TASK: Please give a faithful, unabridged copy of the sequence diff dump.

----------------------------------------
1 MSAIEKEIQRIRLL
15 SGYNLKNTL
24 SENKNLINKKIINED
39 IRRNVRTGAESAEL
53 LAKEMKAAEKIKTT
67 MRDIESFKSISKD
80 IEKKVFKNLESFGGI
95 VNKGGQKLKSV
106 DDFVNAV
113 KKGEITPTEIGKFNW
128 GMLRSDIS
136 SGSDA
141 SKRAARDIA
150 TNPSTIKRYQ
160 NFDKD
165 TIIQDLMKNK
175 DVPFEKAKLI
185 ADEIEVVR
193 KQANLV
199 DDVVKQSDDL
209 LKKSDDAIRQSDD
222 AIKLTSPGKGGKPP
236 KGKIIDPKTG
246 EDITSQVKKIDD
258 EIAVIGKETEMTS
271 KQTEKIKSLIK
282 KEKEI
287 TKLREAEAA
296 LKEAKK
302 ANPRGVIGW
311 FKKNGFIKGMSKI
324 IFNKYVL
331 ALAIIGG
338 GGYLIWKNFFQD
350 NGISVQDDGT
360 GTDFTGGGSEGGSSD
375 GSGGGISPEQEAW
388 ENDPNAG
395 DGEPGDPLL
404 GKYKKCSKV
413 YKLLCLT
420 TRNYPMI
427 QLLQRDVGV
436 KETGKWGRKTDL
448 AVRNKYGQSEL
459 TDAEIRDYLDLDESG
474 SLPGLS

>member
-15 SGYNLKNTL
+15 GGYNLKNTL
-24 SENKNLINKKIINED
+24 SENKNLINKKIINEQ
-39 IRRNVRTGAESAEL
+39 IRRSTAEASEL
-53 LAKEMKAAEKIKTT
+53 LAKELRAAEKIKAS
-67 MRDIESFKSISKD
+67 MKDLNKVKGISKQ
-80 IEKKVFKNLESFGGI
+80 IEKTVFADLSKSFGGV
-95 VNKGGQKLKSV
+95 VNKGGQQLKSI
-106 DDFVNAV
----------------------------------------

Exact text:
1 MSAIEKEIQRIRLL
15 SGYNLKNTL
24 SENKNLINKKIINED
39 IRRNVRTGAESAEL
53 LAKEMKAAEKIKTT
67 MRDIESFKSISKD
80 IEKKVFKNLESFGGI
95 VNKGGQKLKSV
106 DDFVNAV
113 KKGEITPTEIGKFNW
128 GMLRSDIS
136 SGSDA
141 SKRAARDIA
150 TNPSTIKRYQ
160 NFDKD
165 TIIQDLMKNK
175 DVPFEKAKLI
185 ADEIEVVR
193 KQANLV
199 DDVVKQSDDL
209 LKKSDDAIRQSDD
222 AIKLTSPGKGGKPP
236 KGKIIDPKTG
246 EDITSQVKKIDD
258 EIAVIGKETEMTS
271 KQTEKIKSLIK
282 KEKEI
287 TKLREAEAA
296 LKEAKK
302 ANPRGVIGW
311 FKKNGFIKGMSKI
324 IFNKYVL
331 ALAIIGG
338 GGYLIWKNFFQD
350 NGISVQDDGT
360 GTDFTGGGSEGGSSD
375 GSGGGISPEQEAW
388 ENDPNAG
395 DGEPGDPLL
404 GKYKKCSKV
413 YKLLCLT
420 TRNYPMI
427 QLLQRDVGV
436 KETGKWGRKTDL
448 AVRNKYGQSEL
459 TDAEIRDYLDLDESG
474 SLPGLS

>member
-15 SGYNLKNTL
+15 GGYNLKNTL
-24 SENKNLINKKIINED
+24 SENKNLINKKIINEQ
-39 IRRNVRTGAESAEL
+39 IRRSTAEASEL
-53 LAKEMKAAEKIKTT
+53 LAKELRAAEKIKAS
-67 MRDIESFKSISKD
+67 MKDLNKVKGISKQ
-80 IEKKVFKNLESFGGI
+80 IEKTVFADLSKSFGGV
-95 VNKGGQKLKSV
+95 VNKGGQQLKSI
-106 DDFVNAV